Full auto insurance coverage is physical damage protection for the policyholder’s own vehicle. It includes collision and comprehensive insurance.
Collision coverage is used to pay for repairs to the vehicle due to an accident which involved the policyholder’s car striking another object. It also pays to repair or replace the car if it is damaged in a rollover accident.
Comprehensive coverage comes into play if the loss is due to an event other than a collision with an inanimate object. It pays for damage caused by hitting an animal, fire, hail and flooding. It also pays out if the car is stolen.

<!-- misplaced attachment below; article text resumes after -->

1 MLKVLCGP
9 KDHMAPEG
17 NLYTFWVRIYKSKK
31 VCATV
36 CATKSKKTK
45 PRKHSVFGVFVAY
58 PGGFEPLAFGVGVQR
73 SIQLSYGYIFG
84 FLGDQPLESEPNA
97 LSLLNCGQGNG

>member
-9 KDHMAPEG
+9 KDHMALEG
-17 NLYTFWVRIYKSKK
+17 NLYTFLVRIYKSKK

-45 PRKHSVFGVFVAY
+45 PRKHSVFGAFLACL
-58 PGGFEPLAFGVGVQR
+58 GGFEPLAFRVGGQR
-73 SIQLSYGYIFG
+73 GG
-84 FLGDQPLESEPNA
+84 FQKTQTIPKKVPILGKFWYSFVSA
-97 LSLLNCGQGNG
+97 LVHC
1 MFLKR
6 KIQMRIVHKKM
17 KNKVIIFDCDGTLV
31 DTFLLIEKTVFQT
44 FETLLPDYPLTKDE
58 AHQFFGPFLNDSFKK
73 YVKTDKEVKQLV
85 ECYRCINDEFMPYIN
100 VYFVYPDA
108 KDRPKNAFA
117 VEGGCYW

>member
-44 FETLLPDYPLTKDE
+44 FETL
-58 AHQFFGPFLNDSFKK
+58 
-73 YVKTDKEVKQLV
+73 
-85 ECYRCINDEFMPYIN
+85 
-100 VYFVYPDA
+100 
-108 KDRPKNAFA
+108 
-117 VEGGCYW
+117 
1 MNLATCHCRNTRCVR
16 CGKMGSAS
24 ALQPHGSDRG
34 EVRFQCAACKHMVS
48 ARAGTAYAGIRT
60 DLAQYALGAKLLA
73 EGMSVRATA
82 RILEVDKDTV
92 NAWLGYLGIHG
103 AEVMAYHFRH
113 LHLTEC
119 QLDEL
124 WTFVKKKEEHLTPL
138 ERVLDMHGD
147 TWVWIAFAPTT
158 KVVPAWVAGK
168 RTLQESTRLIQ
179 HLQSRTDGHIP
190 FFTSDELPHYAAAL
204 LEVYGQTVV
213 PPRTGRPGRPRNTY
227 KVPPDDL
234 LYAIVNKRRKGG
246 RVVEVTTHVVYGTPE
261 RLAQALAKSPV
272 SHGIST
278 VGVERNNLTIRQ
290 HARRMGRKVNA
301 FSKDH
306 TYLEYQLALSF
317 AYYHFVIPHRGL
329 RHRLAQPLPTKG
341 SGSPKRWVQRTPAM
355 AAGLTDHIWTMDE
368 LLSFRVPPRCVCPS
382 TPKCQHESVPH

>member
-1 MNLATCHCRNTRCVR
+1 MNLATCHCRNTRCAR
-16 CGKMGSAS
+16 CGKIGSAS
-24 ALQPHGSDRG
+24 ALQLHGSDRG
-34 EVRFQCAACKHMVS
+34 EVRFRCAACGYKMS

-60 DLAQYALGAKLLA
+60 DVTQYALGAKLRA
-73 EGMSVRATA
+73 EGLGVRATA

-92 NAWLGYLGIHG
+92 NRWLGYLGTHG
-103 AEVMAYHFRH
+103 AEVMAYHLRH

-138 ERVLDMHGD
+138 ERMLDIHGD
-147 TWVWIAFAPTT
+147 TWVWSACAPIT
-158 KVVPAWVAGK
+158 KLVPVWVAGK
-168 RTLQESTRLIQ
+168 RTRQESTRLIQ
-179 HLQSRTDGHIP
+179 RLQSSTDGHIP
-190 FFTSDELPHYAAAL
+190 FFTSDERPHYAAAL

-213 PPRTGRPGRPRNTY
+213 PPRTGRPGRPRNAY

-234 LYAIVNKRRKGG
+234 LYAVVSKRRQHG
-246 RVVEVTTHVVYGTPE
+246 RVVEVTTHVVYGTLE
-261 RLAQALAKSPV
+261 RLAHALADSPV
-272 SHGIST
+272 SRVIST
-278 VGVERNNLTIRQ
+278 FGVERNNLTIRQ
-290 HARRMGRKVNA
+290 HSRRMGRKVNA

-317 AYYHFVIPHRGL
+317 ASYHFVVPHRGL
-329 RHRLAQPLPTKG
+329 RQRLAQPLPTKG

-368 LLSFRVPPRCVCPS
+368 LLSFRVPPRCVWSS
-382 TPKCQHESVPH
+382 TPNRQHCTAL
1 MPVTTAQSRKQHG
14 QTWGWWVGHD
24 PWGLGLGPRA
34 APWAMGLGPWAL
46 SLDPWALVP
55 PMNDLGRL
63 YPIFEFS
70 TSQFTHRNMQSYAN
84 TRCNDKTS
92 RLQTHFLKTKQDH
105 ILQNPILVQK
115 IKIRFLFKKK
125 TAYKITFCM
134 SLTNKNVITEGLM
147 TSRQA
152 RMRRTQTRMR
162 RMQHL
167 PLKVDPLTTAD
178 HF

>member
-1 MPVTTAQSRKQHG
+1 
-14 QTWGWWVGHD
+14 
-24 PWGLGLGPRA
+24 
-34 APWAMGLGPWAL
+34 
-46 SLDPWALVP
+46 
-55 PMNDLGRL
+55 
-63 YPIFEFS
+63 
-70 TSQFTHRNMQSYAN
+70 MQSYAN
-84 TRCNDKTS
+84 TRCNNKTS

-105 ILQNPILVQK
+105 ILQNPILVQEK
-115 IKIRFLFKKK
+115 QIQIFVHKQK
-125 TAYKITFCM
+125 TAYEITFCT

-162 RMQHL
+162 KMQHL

Both types of full auto insurance coverage pay out based on the vehicle’s cash value. The driver will not receive its replacement cost or the amount he or she paid for the car originally. Since a car depreciates in value from the day the driver picks it up, at a certain point it does not make sense to keep full coverage in place.
If there is an outstanding loan on the vehicle, the bank or financing company will likely require that full coverage be kept in place until it has been paid off. The lender will want to ensure that its interests are protected.
Once the loan has been paid off in full, the owner may want to consider dropping full auto insurance coverage. Doing so will help the owner save on coverage costs.